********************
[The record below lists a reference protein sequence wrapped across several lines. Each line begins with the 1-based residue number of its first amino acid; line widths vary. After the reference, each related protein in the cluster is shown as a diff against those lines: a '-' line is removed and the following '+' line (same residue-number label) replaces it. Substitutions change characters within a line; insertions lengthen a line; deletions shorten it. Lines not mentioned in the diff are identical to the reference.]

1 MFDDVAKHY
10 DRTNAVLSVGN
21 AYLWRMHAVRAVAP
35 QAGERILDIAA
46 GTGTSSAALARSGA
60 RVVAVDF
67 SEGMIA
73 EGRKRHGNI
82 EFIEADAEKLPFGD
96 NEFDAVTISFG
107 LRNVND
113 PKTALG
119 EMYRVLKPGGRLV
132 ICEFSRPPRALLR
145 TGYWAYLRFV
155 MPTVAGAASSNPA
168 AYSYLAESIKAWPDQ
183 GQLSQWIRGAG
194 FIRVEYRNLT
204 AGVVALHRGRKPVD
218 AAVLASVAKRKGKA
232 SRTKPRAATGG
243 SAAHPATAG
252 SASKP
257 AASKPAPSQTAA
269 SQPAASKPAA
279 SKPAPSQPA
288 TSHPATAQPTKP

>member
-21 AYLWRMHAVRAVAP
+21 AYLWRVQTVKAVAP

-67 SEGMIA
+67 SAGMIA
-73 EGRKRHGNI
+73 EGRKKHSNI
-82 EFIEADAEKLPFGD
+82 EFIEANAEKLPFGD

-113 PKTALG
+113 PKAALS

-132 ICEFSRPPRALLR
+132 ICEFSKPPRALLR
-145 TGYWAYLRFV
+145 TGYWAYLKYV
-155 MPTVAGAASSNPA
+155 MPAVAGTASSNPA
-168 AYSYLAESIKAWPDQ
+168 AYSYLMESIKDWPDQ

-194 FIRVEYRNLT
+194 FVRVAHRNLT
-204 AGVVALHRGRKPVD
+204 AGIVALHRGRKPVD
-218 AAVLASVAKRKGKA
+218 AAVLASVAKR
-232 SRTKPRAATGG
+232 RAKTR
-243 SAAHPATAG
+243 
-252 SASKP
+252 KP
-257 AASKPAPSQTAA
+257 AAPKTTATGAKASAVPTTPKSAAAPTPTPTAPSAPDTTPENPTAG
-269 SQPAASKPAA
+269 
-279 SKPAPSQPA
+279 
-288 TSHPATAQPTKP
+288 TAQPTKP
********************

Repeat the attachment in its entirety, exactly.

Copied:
[The record below lists a reference protein sequence wrapped across several lines. Each line begins with the 1-based residue number of its first amino acid; line widths vary. After the reference, each related protein in the cluster is shown as a diff against those lines: a '-' line is removed and the following '+' line (same residue-number label) replaces it. Substitutions change characters within a line; insertions lengthen a line; deletions shorten it. Lines not mentioned in the diff are identical to the reference.]

1 MFDDVAKHY
10 DRTNAVLSVGN
21 AYLWRMHAVRAVAP
35 QAGERILDIAA
46 GTGTSSAALARSGA
60 RVVAVDF
67 SEGMIA
73 EGRKRHGNI
82 EFIEADAEKLPFGD
96 NEFDAVTISFG
107 LRNVND
113 PKTALG
119 EMYRVLKPGGRLV
132 ICEFSRPPRALLR
145 TGYWAYLRFV
155 MPTVAGAASSNPA
168 AYSYLAESIKAWPDQ
183 GQLSQWIRGAG
194 FIRVEYRNLT
204 AGVVALHRGRKPVD
218 AAVLASVAKRKGKA
232 SRTKPRAATGG
243 SAAHPATAG
252 SASKP
257 AASKPAPSQTAA
269 SQPAASKPAA
279 SKPAPSQPA
288 TSHPATAQPTKP

>member
-21 AYLWRMHAVRAVAP
+21 AYLWRVQTVKAVAP

-67 SEGMIA
+67 SAGMIA
-73 EGRKRHGNI
+73 EGRKKHSNI
-82 EFIEADAEKLPFGD
+82 EFIEANAEKLPFGD

-113 PKTALG
+113 PKAALS

-132 ICEFSRPPRALLR
+132 ICEFSKPPRALLR
-145 TGYWAYLRFV
+145 TGYWAYLKYV
-155 MPTVAGAASSNPA
+155 MPAVAGTASSNPA
-168 AYSYLAESIKAWPDQ
+168 AYSYLMESIKDWPDQ

-194 FIRVEYRNLT
+194 FVRVAHRNLT
-204 AGVVALHRGRKPVD
+204 AGIVALHRGRKPVD
-218 AAVLASVAKRKGKA
+218 AAVLASVAKR
-232 SRTKPRAATGG
+232 RAKTR
-243 SAAHPATAG
+243 
-252 SASKP
+252 KP
-257 AASKPAPSQTAA
+257 AAPKTTATGAKASAVPTTPKSAAAPTPTPTAPSAPDTTPENPTAG
-269 SQPAASKPAA
+269 
-279 SKPAPSQPA
+279 
-288 TSHPATAQPTKP
+288 TAQPTKP